Doctors of Chiropractic frequently see patients with carpal tunnel syndrome (CTS). It is a very common condition and usually responds well to the non-surgical chiropractic treatment approaches including hand, wrist, elbow, shoulder, and/or neck manipulation, myofascial release techniques, wrist splint use—especially at night, workstation evaluation and modifications, physiotherapy modality use (such as electrical stimulation, low level laser therapy, pulsed ultrasound), therapeutic exercises, and more.
So, what happens when CTS does not respond to these or other treatment approaches? Also, what can be done if problems still persist in patients who have already been operated on for CTS? The answer to these questions rests in obtaining a thorough evaluation of the condition including a detailed history and examination to identify different or concurrent conditions that may also need to be treated. For example, from an anatomical standpoint, a pinched nerve in the neck, thoracic outlet (shoulder), and/or elbow (pronator tunnel syndrome) may be the primary issue causing carpal tunnel syndrome-like symptoms without there being dysfunction in the carpal tunnel itself. In some cases, patients can have BOTH CTS and a pinched nerve above the wrist. This would be described as “double or multiple crush syndrome” and both areas must be addressed in order for a successful and satisfying outcome to occur.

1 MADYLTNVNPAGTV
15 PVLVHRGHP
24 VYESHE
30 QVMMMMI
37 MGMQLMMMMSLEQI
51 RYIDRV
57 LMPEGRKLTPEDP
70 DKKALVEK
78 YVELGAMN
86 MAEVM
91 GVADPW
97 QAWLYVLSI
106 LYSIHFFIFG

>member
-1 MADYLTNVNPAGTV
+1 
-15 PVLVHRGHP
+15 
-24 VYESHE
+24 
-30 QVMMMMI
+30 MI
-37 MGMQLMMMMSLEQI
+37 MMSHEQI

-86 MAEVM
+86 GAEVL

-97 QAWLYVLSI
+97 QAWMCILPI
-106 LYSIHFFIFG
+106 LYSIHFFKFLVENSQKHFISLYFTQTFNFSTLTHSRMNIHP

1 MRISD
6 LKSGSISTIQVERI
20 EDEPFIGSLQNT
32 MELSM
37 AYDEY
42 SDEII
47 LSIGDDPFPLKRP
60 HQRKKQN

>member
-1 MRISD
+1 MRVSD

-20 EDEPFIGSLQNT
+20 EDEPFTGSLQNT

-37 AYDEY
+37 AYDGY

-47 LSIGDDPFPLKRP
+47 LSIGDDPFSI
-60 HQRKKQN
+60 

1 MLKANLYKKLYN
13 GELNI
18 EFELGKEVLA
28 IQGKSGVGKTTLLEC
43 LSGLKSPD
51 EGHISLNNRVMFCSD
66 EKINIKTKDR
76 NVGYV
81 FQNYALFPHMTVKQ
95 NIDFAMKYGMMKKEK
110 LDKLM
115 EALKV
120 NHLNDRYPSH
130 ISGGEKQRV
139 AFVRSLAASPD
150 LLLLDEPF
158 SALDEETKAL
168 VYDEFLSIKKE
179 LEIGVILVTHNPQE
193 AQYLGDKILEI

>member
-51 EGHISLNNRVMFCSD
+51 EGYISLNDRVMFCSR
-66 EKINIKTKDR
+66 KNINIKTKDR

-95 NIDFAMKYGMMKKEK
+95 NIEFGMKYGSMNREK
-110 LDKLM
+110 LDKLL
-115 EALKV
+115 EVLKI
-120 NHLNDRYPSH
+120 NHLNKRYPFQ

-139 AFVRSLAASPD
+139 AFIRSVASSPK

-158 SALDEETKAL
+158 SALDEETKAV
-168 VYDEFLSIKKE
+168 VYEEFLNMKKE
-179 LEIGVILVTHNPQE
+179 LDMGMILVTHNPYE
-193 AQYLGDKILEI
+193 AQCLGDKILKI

Another nerve called the ulnar nerve can create numbness and weakness in the hand and can be confused with CTS. Because only about 50% of patients with hand numbness can accurately report the location of the symptoms, diagnosing compression of the ulnar nerve is essential as a CTS release will NOT help those with ulnar neuropathy. The most common location for pinching the ulnar nerve is at the inner or medial elbow near the “funny bone,” referred to as the cubital tunnel. The ulnar nerve can also be compressed at the wrist, neck, or combinations of these resulting in a double or multiple crush syndrome.
Therefore, when considering treatment options for CTS and/or other nerve compression syndromes affecting the upper limb, it is imperative that a thorough evaluation of the presenting patient be performed so treatment can address all probable causes of the patient’s symptoms in order to achieve a satisfying result.
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